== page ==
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Thread: Boolit stability

  1. #1
    Boolit Buddy
    Join Date
    Jul 2017

    Boolit stability

    Does it take a heavy, fat boolit longer to stabilize in flight than a lighter, slimmer boolit? Please explain your answer. Is this what the ballistic coefficient is supposed to tell us?
    EXAMPLE........ .454", 325 gr hoolit vs. .454", 225 gr boolit
    " " " " " " " .311", 180 gr boolit

  2. #2
    So alot of factors as I understand it and may not be as connected as you mentioned in your question.

    Stability includes a few other factors, barrel twist and bullet length, also velocity...so variables start to add up on top of each other but any number of sites on ballistics can help peel apart the physics involved or books such as applied ballistics or understanding rifle ballistics give a good primer on the topic.

    Ballistic coefficient is a different factor...it's an external ballistic factor of how well the bullet carries it's momentum against forces of friction...like a paper towel (example I like to use) same paper towel wadded up very loosely and thrown will not go but a foot or so before slowing because of all the friction with air....but ball that paper towel up very very tight and throw it with the same amount of force and it'll make it across the room....that in a nutshell is what ballistic coefficient is a measurement of. Shape, diameter, weight and design overall (where the centers of gravity are on the bullet) matter alot with bc. Again alot of physics involved but not specifically tied to how easily a particular bullet is stabilized. Two different categories with differing factors of measurements

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  3. #3
    Boolit Master
    JBinMN's Avatar
    Join Date
    Feb 2017
    Goodhue County, SE Minnesota
    Actual Page of the book, 271 at this link:

    and subsequent pages... May help.

    Is just one way that things are explained in what could be considered a "laymans" , or "average persons" language.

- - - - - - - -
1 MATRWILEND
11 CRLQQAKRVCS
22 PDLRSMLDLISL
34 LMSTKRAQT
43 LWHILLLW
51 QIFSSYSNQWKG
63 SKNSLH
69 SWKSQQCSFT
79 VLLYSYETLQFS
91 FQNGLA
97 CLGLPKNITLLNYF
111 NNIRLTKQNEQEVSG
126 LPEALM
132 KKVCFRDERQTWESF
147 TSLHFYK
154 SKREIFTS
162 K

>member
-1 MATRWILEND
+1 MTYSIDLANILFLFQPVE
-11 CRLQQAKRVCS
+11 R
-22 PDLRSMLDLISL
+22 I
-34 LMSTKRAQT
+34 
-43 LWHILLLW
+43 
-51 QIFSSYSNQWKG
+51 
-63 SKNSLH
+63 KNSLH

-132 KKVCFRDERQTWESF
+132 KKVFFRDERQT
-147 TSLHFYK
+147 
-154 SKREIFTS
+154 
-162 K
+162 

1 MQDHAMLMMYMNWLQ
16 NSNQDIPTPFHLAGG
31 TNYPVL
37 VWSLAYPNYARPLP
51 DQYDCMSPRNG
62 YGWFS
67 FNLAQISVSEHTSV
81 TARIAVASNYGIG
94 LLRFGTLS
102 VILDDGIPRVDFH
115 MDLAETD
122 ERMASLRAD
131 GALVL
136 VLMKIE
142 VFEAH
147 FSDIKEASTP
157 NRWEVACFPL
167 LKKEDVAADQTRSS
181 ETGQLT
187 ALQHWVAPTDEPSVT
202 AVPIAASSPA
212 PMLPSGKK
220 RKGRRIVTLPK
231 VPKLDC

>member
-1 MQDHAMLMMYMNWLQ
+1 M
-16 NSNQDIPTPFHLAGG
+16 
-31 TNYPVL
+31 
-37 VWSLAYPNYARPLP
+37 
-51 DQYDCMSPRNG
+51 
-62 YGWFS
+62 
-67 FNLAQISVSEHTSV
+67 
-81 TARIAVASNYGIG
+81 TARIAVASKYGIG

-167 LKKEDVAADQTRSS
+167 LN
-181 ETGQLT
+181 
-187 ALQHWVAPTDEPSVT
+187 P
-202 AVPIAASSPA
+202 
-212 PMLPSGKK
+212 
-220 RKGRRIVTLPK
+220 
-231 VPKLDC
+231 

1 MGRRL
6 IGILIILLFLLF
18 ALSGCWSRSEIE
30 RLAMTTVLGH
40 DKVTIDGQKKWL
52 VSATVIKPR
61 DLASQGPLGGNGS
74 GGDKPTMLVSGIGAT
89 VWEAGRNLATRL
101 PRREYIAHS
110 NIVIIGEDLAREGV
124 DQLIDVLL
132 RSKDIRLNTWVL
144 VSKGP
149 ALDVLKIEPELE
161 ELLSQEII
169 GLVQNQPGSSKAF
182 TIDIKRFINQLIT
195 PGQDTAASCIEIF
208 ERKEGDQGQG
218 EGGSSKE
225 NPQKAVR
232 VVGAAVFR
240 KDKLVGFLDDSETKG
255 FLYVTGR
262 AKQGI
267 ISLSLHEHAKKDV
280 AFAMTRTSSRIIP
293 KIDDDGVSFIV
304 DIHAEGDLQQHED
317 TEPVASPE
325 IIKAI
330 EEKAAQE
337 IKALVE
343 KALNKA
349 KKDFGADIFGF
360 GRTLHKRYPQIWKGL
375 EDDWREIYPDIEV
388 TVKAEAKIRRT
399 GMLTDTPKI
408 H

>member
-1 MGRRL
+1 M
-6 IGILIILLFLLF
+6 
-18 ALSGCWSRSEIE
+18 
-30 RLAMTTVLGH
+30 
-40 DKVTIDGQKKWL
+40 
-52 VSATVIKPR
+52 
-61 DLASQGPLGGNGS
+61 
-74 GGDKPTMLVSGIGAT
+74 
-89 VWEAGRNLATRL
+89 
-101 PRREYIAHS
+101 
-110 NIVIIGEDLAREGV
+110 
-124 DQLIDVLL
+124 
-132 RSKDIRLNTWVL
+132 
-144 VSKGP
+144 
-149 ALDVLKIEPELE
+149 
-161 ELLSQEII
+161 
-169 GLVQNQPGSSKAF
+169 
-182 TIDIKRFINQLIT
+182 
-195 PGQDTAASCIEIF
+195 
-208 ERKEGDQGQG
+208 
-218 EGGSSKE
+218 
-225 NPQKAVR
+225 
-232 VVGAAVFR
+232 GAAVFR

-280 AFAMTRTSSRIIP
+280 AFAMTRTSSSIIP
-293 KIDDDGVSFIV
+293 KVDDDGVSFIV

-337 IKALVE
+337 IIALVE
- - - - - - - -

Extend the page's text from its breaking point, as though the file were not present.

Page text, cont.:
I was recently reading this book & it came to mind again in a previous topic, but may also help here for some.

    2nd Amend./U.S. Const. - "A well regulated Militia, being necessary to the security of a free State, the right of the people to keep and bear Arms, shall not be infringed."

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  4. #4
    Boolit Master

    Join Date
    Apr 2017
    Bullets stabilize in the barrel, not the air.

  5. #5
    Boolit Master Hick's Avatar
    Join Date
    Nov 2015
    Winnemucca, NV
    Spin is what stabilizes a bullet. How much spin it takes depends primarily on weight, length and diameter. How much spin you get depends on barrel twist and velocity. There are stability calculators available on the internet for this.
    Hick: Iron sights!

  6. #6
    Moderator Emeritus

    JonB_in_Glencoe's Avatar
    Join Date
    Mar 2010
    Land of 10,000 Lakes
    As I see it, you are either gonna have stability, or you are not.
    If you don't get the correct spin out of the barrel, the bullet will just become less stable as time passes.

    I gotta ask, what is a "slimmer boolit"
    “If someone has a gun and is trying to kill you, it would be reasonable to shoot back with your own gun.”
    ― The Dalai Lama, Seattle Times, May 2001

  7. #7
    Boolit Grand Master fredj338's Avatar
    Join Date
    Feb 2009
    Quote Originally Posted by JonB_in_Glencoe View Post
    As I see it, you are either gonna have stability, or you are not.
    If you don't get the correct spin out of the barrel, the bullet will just become less stable as time passes.

    I gotta ask, what is a "slimmer boolit"
    As bullets get heavier you need a faster twist or higher vel to get stability.
    NRA Cert. Inst. Met. Reloading & Basic Pistol

  8. #8
    Boolit Buddy
    Join Date
    Jul 2017
    Thanks JBin and John M for the references. It seems that all of the 'siences' are above my intelect, but I do find them fasinating.
    Especially Physics. Bruce

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